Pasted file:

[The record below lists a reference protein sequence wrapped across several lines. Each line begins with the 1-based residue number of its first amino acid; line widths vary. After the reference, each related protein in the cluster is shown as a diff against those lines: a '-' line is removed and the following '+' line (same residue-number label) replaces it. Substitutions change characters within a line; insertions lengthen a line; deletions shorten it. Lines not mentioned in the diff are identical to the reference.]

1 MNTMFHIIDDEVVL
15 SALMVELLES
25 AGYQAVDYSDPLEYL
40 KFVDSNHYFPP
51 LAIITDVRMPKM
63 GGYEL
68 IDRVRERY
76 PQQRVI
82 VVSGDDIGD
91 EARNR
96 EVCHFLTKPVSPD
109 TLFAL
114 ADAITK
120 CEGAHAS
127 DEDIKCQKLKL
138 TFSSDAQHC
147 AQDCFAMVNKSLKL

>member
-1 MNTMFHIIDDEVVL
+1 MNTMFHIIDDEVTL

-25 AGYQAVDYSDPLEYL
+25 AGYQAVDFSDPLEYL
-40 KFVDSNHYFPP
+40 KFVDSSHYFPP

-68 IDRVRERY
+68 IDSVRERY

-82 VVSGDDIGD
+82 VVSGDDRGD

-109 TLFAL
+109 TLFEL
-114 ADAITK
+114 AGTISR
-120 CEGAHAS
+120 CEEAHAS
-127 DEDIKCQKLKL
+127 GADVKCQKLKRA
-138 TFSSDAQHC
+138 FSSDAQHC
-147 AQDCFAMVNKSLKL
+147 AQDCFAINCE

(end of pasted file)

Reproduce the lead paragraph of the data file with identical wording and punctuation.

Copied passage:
[The record below lists a reference protein sequence wrapped across several lines. Each line begins with the 1-based residue number of its first amino acid; line widths vary. After the reference, each related protein in the cluster is shown as a diff against those lines: a '-' line is removed and the following '+' line (same residue-number label) replaces it. Substitutions change characters within a line; insertions lengthen a line; deletions shorten it. Lines not mentioned in the diff are identical to the reference.]